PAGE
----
What is more, the compensation system for the injured and deceased soldiers is another problematic area. If the soldier is involved in public affairs, he is classified as “injured from public duties” and receives compensation accordingly. He is also able to receive so-called “national compensation” or “national veterans benefits,” after being discharged from the military. However, Korean soldiers are not eligible to apply for both national compensation and veterans benefits at the same time since receiving double compensation is prohibited by law. In the case of the aforementioned case involving a stray bullet, although the cause of demise is obviously due to negligence on the part of the authority, the family of the deceased is only entitled to national veterans benefits.
 
   
▲ PROVIDED BY SHUTTERSTOCK. Site of a shooting range
 
The law that prohibits soldiers from receiving double compensation is a remnant from the troubled past of Korea when former President Park Chung-hee came up with the legislation to prevent the Vietnam War veterans from simultaneously applying for national and veterans’ compensation. “It is an unethical and irrelevant bylaw that should be discussed and abolished in the upcoming constitutional amendments,” declared Kim Hyung Nam, counsel support team manager at the Center for Military Human Rights Korea (CMHRK).
 
Compared to other advanced countries, Korean soldiers are not adequately protected by the government, especially considering how military service is mandatory for Korean men, leaving them vulnerable to all sorts of danger while honorably serving the nation. When applying as a veteran, they must submit proof of injury while performing official duties as a soldier. On the other hand, in the United States (U.S.), the Department of Veterans Affairs (VA), a federal agency, is in charge of testifying for the wounded soldier. For obvious reasons, the likelihood of a single individual navigating the complicated procedures to qualify as a veteran is undoubtedly slim.
 
 
Pinocchio in Military 
 
“The army is an organization capable of lying about something that will soon be proved false,” states Kim. Since the military is isolated from the capital, military officials assume that any misbehavior will go unnoticed. Although several organizations such as the CMHRK and social media have made efforts to bring the injustice to light, military officials still hold the belief that they are more or less shielded from prosecution.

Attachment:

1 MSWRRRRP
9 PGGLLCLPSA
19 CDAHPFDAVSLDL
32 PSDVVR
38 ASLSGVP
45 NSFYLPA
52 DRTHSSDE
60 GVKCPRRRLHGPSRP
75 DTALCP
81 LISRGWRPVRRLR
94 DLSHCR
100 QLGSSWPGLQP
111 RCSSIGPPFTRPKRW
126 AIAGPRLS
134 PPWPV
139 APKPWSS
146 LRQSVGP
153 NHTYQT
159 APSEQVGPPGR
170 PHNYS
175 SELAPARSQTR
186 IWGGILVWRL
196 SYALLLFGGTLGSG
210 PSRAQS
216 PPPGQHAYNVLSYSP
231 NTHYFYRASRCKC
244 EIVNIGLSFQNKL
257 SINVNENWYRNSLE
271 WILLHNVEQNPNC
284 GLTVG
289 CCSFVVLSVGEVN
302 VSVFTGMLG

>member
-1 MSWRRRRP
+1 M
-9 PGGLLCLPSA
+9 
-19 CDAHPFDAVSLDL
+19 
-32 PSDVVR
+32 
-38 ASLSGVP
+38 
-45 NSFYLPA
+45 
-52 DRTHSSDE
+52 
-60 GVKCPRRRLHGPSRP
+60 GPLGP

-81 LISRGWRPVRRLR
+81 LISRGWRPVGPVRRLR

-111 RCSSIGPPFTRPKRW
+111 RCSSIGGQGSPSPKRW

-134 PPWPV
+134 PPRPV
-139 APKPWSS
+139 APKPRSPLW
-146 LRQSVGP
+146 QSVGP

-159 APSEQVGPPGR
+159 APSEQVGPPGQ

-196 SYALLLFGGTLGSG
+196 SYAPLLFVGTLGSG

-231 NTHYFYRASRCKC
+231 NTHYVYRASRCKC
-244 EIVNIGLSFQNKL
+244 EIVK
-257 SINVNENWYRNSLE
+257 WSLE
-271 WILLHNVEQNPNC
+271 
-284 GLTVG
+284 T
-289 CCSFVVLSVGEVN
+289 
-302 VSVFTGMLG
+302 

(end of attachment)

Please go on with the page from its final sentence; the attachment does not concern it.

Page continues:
The military is a highly clandestine and secretive organization as it handles the extremely sensitive issue of national security. It has its own court, prosecutors, and judicial police. This is the reason why the public is not fully cognizant of human rights violations in the military and prevention of avoidable accidents is so evasive. Therefore, to regain the trust of the public, Kim suggests that “the judicial system of the military should be transferred to the private sector, and that the military should be recognized as a national institution whose operation should be laid bare for the public to see.” Although complete transparency could be unrealistic, there is still a lot that the military can do to improve transparency and facilitate communication with the public. 
 
Every single time a life is lost, or a soldier is in a critical condition due to a flaw in the military system, officials have tried to deny any responsibility. Since the army is so isolated, they have yet to learn that avoiding accountability does not solve the problem; rather, it aggravates the situation as their nonsensical excuses are interpreted as undermining the public. There is an increasing number of voices that proposes the military courts operate only during wartime, so that soldiers involved in accidents can receive the full compensation they deserve in private courts. By bringing each case under the public scrutiny, those who are at fault will be swiftly brought to justice.